Corona, California—Darnell Group says the Department of Energy's (DOE) recent estimates of the near-term acceptance of light-emitting diodes for lighting are way off.
"The impending displacement of cold-cathode fluorescent lamps (CCFLs) by LED backlights in the laptop computer market is only one of the most visible indicators," counters Jeff Shepard, president of Darnell Group. "We analyzed over 50 application sub-segments in detail to arrive at our growth trajectories. Growth is accelerating in numerous market segments including video signs and billboards, automotive lighting, and others. Growth in these applications will drive down the cost of LEDs faster than anticipated by the DoE," said Shepard.
The DOE expects to see a significant market uptake for LED lighting in the next five years, followed by widespread adoption over the next 20 years. Darnell's analysis, on the other hand, has identified and quantified a major inflection point for rapidly accelerating adoption of LEDs in general illumination applications in the next few years.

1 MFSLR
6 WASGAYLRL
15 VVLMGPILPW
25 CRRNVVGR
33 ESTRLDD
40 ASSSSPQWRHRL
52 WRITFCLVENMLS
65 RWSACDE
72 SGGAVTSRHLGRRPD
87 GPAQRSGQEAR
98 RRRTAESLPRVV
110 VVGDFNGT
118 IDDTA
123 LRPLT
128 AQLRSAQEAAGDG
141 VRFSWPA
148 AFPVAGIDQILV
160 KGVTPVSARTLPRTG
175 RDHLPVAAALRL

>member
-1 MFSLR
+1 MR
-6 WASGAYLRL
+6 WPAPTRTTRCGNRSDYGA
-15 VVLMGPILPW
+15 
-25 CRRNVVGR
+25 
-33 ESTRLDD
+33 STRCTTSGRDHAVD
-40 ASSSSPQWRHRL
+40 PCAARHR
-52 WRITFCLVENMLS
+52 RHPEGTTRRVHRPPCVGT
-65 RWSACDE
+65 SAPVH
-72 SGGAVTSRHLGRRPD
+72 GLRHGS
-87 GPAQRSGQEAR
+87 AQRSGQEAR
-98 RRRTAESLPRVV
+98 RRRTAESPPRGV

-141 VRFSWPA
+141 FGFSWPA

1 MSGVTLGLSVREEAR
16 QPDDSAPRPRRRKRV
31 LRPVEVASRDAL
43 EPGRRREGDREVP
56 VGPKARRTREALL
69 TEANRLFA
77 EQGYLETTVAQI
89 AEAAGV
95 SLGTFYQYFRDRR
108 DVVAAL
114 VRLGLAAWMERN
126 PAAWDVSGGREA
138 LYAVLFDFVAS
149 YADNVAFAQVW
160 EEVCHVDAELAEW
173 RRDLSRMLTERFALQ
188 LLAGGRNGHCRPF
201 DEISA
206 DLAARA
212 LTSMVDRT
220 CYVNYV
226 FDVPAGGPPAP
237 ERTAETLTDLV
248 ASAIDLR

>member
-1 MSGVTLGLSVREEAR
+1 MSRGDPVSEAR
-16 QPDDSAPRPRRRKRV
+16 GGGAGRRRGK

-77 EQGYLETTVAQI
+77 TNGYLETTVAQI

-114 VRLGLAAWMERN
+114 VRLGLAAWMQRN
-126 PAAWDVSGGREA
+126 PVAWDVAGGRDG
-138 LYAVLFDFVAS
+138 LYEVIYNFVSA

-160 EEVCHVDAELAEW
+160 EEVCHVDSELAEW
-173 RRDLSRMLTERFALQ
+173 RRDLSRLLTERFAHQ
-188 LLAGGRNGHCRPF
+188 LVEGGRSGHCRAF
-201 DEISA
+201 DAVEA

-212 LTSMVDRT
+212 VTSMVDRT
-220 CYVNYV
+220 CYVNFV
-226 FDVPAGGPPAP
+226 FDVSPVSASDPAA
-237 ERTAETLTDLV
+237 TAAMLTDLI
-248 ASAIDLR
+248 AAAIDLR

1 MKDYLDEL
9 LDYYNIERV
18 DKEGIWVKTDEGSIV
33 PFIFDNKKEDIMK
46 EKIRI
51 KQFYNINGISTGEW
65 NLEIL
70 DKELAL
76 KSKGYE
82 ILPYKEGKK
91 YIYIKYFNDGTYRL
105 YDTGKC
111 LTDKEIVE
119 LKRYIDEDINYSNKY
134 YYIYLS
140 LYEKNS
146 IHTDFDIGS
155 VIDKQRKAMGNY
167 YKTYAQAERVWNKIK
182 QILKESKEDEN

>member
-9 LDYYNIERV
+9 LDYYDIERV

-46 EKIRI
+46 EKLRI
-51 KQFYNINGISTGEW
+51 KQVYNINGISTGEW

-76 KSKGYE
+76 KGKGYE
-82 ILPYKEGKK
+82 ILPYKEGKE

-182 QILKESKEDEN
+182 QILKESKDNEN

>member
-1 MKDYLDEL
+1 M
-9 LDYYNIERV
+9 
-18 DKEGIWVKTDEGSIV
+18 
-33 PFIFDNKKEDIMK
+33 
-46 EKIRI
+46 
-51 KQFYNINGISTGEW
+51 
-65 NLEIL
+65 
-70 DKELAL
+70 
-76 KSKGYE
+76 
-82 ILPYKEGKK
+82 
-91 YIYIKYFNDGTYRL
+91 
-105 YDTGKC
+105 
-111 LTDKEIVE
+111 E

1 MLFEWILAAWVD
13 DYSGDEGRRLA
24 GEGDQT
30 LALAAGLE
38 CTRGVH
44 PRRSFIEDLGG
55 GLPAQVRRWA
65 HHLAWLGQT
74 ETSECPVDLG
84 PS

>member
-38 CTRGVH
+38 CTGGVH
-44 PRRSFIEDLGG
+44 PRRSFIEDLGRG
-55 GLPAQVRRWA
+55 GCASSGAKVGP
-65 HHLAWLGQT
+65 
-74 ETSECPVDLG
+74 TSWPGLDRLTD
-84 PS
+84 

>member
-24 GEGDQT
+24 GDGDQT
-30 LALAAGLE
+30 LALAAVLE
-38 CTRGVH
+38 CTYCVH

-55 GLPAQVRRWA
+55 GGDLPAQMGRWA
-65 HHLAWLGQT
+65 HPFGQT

Apart from that finding, Darnell says the LED driver market is expected to go "full circle." The procession will be from driving a small number of LEDs in handsets today, to larger numbers of LEDs as backlights in various LCD applications, to larger numbers of LEDs in the next stage of development in platforms such as automobiles and larger video displays. At the same time, the cost of LEDs will continue to drop dramatically until they finally become cost-effective for general illumination. The number of LEDs in a typical application will then drop back to where it is today, but for use in very-high-volume general illumination applications.
Currently, LED lamps "are at least two orders of magnitude more expensive than traditional light sources," making them several years away from significant market penetration for general illumination. There's also a temporary slowdown in the growth of the high-efficiency lighting market (including CCFLs and other technologies). Aggressive price erosion is occurring in the HB-LED market, which is expected to continue.
The results of Darnell's findings are included in their first edition of
LED Driver ICs: Application Drivers, Technology Developments & Product Introduction Trends. Additional information is available at http://www.darnell.com/leds.